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A study of Port wine

A study of Port wine

The fourth in a series…

Vintage Port is perhaps one of the least approachable in the Port family. It requires different handling than its more readily drinkable little brothers and sisters (Tawnys and LBV’s). First of all, it requires proper aging in order to develop as it should. This means proper cellaring.
What makes this wine so special is that it’s only declared during exceptional growing seasons and only after it spends two years in oak. You won’t find vintage ports from every year. Typically only an average of three years per decade are judged worthy of being declared. It will be tasted many times before it’s considered superior enough to be bottled as such.
Even though the 2011 harvest was a good one, we won’t know if it’s declared as a vintage year until the spring of 2013.
The last Taylor Fladgate vintage declared was 2009. Because of an exceptionally dry hot ripening season, there were very low yields but extremely concentrated fruit. It will likely become one of the iconic ports of the 20th century.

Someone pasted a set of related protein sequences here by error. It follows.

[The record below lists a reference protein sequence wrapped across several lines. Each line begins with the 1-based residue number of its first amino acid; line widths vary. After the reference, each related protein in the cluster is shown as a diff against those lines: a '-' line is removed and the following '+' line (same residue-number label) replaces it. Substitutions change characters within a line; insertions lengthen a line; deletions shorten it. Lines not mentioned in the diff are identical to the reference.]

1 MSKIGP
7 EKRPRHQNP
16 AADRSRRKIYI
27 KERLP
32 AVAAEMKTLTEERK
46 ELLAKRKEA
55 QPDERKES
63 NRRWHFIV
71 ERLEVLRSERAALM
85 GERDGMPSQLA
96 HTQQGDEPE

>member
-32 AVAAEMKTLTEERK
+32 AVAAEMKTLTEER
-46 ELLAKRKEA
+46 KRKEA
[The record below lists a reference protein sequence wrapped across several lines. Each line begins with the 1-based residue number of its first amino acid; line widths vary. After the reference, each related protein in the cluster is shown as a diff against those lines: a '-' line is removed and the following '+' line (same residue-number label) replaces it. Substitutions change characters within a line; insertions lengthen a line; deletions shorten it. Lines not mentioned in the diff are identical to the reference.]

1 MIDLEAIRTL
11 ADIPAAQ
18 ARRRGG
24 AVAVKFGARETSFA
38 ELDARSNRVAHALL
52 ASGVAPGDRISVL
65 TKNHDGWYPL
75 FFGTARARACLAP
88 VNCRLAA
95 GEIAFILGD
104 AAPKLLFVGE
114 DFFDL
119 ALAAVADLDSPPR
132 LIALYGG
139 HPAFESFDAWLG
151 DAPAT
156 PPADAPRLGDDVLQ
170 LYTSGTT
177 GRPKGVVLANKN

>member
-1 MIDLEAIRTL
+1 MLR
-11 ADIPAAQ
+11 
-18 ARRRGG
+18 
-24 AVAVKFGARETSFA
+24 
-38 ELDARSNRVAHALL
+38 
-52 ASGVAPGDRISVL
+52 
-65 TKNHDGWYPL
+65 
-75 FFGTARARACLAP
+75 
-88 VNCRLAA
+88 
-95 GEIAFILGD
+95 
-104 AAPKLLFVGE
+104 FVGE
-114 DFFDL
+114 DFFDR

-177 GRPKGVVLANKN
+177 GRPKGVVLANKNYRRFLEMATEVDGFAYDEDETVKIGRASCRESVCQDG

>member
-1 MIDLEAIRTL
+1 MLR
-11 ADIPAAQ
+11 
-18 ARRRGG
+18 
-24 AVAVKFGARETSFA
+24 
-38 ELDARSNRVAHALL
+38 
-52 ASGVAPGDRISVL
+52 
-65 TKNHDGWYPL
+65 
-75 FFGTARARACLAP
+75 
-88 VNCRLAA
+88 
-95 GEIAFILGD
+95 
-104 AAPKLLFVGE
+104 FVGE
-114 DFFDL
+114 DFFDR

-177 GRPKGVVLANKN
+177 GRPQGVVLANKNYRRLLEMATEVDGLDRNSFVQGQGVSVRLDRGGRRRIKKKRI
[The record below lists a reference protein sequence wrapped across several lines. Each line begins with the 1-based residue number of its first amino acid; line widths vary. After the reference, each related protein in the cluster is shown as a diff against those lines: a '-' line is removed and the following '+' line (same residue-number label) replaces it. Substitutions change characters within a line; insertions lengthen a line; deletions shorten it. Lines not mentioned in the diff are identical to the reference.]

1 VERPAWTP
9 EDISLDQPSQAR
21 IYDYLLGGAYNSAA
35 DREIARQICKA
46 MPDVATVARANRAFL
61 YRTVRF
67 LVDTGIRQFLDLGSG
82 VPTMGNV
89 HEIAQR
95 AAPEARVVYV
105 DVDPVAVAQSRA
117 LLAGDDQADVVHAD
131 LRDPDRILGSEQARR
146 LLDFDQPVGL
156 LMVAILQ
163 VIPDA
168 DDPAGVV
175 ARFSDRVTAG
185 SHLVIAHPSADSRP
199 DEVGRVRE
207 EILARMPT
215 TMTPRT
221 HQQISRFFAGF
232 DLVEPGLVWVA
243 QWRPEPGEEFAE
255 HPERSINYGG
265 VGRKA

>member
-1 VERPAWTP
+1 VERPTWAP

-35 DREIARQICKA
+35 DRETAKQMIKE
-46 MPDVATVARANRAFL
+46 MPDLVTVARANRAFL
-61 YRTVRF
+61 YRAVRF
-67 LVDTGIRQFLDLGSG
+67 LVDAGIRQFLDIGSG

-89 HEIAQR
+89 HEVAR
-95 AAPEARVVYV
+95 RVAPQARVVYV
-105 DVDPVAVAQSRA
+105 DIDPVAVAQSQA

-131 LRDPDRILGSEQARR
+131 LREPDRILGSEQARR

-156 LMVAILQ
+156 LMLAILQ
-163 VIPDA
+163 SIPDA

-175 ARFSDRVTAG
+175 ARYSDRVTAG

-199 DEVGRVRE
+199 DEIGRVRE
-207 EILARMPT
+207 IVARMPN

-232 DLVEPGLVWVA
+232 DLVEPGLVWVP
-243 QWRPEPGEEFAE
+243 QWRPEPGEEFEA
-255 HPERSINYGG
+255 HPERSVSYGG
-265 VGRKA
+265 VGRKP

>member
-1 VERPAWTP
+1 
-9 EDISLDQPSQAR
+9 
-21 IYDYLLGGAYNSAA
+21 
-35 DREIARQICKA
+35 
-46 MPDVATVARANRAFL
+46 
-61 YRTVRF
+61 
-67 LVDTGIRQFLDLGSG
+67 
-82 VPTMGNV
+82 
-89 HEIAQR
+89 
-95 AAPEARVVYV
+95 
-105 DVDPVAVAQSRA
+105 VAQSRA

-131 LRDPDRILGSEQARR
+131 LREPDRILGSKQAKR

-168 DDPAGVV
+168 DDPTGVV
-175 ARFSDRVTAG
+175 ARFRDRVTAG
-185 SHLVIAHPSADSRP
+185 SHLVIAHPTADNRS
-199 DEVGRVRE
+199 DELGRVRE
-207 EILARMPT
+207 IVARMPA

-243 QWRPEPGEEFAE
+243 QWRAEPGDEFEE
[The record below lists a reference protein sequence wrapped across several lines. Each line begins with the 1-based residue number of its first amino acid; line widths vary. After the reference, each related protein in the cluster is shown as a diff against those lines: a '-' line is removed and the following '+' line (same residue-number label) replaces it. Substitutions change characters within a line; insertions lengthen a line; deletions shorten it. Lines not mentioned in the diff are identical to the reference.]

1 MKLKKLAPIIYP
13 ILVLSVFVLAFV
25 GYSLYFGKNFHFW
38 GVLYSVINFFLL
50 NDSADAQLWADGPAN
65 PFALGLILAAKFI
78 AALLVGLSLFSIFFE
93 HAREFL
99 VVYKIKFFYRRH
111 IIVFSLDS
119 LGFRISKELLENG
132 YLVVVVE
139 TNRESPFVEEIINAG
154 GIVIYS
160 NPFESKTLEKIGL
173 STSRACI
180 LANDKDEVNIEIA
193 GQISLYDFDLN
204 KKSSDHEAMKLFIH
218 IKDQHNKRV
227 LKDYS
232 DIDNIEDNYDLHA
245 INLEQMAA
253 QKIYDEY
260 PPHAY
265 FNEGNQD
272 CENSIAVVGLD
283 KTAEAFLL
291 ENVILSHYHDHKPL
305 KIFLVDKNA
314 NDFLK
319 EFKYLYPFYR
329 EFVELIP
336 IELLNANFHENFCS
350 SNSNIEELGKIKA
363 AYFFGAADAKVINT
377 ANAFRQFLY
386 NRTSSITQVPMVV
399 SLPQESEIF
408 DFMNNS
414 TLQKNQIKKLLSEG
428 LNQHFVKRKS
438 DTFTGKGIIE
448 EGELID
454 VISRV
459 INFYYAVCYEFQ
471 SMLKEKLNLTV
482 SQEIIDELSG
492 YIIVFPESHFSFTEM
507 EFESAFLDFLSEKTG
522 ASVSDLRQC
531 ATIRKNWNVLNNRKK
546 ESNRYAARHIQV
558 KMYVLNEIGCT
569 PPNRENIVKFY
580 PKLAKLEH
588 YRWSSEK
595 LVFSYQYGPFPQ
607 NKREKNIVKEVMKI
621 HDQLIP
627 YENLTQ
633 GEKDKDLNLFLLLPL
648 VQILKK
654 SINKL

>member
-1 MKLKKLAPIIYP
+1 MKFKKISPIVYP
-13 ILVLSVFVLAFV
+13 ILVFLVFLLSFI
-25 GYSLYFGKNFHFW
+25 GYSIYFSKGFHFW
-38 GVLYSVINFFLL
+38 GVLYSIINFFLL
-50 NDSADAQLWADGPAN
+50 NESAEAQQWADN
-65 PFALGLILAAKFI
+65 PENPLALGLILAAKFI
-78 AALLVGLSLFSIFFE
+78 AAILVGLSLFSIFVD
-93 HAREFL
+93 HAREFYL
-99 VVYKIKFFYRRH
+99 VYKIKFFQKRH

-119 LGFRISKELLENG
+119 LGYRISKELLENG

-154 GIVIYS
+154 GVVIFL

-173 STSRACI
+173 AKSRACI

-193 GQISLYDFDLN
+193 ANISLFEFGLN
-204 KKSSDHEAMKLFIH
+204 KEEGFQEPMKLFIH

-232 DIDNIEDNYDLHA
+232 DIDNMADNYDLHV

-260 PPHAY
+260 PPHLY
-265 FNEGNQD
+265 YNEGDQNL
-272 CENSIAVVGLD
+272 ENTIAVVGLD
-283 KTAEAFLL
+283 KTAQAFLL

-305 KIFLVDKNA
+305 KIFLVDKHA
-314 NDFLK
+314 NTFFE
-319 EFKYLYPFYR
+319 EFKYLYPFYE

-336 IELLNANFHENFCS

In the past, the wine produced for vintage port was extremely tannic and needed decades to mature enough to be consumed. Today’s ports are different. They are so rich in ripe fruit and have tannins that are so well balanced, that they are drinkable after only five years.
When serving a vintage Port, I like to think back to what I was doing the year it was bottled. The traditional method of decanting the wine is to back light with a candle pouring slowly so that you can see when the sediment is about the enter the decanter. It will throw quite a bit of sediment and some may get in which is called butterfly wings and is completely harmless.
I happen to have a bottle of vintage port that is ready to share with four other port lovers. Send me a letter of consideration as to why you should be among those at the table and I’ll pick my favourites and let you know the particulars of the event.
Write to to enter.

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